The degree of complementarity, however, does not have to be mutual; it can be measured by the cross price elasticity of demand. In the case of video games, a specific video game (the complement good) has to be consumed with a video game console (the base good). It does not work the other way: a video game console does not have to be consumed with that game.

### Example

In marketing, complementary goods give additional market power to the producer. It allows vendor lock-in by increasing switching costs. A few types of pricing strategy exist for a complementary good and its base good:

• Pricing the base good at a relatively low price - this approach allows easy entry by consumers (e.g. low-price consumer printer vs. high-price cartridge)
• Pricing the base good at a relatively high price to the complementary good - this approach creates a barrier to entry and exit (e.g., a costly car vs inexpensive gas)

## Gross complements

Sometimes the complement-relationship between two goods is not intuitive and must be verified by inspecting the cross-elasticity of demand using market data.

Mosak's definition states "a good of ${\displaystyle x}$ is a gross complement of ${\displaystyle y}$ if ${\displaystyle {\frac {\partial f_{x}(p,\omega )}{\partial p_{y}}}}$ is negative, where ${\displaystyle f_{i}(p,\omega )}$ for ${\displaystyle i=1,2,\ldots ,n}$ denotes the ordinary individual demand for a certain good." In fact, in Mosak's case, ${\displaystyle x}$ is not a gross complement of ${\displaystyle y}$ but ${\displaystyle y}$ is a gross complement of ${\displaystyle x}$. The elasticity does not need to be symmetrical. Thus, ${\displaystyle y}$ is a gross complement of ${\displaystyle x}$ while ${\displaystyle x}$ can simultaneously be a gross substitutes for ${\displaystyle y}$.[7]

### Proof

The standard Hicks decomposition of the effect on the ordinary demand for a good ${\displaystyle x}$ of a simple price change in a good ${\displaystyle y}$, utility level ${\displaystyle \tau ^{*}}$ and chosen bundle ${\displaystyle z^{*}=(x^{*},y^{*},\dots )}$ is

${\displaystyle {\frac {\partial f_{x}(p,\omega )}{\partial p_{y}}}={\frac {\partial h_{x}(p,\tau ^{*})}{\partial p_{y}}}-y^{*}{\frac {\partial f_{x}(p,\omega )}{\partial \omega }}}$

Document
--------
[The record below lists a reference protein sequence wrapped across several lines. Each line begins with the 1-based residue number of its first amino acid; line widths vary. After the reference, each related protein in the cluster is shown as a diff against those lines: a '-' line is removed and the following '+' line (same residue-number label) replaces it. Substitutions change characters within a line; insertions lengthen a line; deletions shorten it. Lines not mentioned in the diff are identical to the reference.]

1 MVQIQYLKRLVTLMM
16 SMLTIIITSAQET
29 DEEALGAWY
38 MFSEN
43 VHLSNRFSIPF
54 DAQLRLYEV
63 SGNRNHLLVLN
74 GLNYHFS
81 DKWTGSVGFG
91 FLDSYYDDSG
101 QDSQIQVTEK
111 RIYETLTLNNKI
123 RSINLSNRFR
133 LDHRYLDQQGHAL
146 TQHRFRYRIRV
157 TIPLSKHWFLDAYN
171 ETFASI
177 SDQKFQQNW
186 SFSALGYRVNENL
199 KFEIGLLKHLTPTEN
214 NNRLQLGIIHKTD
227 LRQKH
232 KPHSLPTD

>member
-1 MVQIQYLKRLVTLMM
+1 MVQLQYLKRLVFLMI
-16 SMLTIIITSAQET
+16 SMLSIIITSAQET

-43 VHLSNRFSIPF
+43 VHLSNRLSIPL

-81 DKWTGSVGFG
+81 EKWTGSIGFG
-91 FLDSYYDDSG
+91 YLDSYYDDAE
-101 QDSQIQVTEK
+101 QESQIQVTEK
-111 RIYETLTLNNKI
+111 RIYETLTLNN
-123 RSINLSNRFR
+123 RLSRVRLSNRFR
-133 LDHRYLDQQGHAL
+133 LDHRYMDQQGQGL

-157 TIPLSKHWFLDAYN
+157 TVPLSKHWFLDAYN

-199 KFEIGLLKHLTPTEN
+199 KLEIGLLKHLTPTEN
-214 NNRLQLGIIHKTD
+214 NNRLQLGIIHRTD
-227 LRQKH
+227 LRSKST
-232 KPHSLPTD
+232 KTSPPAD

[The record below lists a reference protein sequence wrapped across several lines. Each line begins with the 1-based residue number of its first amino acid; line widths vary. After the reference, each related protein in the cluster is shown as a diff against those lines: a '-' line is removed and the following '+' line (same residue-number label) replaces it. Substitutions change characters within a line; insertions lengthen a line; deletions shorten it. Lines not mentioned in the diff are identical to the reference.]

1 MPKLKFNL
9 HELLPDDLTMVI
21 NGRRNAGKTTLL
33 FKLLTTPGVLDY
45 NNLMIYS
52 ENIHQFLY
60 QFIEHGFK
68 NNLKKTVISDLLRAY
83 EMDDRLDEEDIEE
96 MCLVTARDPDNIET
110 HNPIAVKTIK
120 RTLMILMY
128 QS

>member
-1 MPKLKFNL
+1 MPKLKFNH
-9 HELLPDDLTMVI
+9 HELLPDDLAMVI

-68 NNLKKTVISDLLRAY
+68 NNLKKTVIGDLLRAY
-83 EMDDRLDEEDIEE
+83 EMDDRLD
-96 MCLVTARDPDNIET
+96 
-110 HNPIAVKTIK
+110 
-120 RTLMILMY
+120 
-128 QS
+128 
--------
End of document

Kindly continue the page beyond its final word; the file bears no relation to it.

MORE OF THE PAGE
If ${\displaystyle x}$ is a gross substitute for ${\displaystyle y}$, the left-hand side of the equation and the first term of right-hand side are positive. By the symmetry of Mosak's perspective, evaluating the equation with respect to ${\displaystyle x^{*}}$, the first term of right-hand side stays the same while some extreme cases exist where ${\displaystyle x^{*}}$ is large enough to make the whole right-hand-side negative. In this case, ${\displaystyle y}$ is a gross complement of ${\displaystyle x}$. Overall, ${\displaystyle x}$ and ${\displaystyle y}$ are not symmetrical.

## References

1. ^ Carbaugh, Robert (2006). Contemporary Economics: An Applications Approach. Cengage Learning. p. 35. ISBN 978-0-324-31461-8.
2. ^ O'Sullivan, Arthur; Sheffrin, Steven M. (2003). Economics: Principles in Action. Upper Saddle River, New Jersey: Pearson Prentice Hall. p. 88. ISBN 0-13-063085-3.
3. ^ "Customer in Marketing by David Mercer". Future Observatory. Archived from the original on 2013-04-04.
4. ^ Newman, Peter (2016-11-30) [1987]. "Substitutes and Complements". The New Palgrave: A Dictionary of Economics: 1–7. doi:10.1057/978-1-349-95121-5_1821-1. ISBN 978-1-349-95121-5. Retrieved 2022-05-26.
5. ^ Huh, Young Eun; Vosgerau, Joachim; Morewedge, Carey K. (2016-03-14). "Selective Sensitization: Consuming a Food Activates a Goal to Consume its Complements". Journal of Marketing Research. 53 (6): 1034–1049. doi:10.1509/jmr.12.0240. ISSN 0022-2437. S2CID 4800997.
6. ^ a b Mankiw, Gregory (2008). Principle of Economics. Cengage Learning. pp. 463–464. ISBN 978-0-324-58997-9.
7. ^ Mosak, Jacob L. (1944). "General equilibrium theory in international trade" (PDF). Cowles Commission for Research in Economics, Monograph No. 7. Principia Press: 33.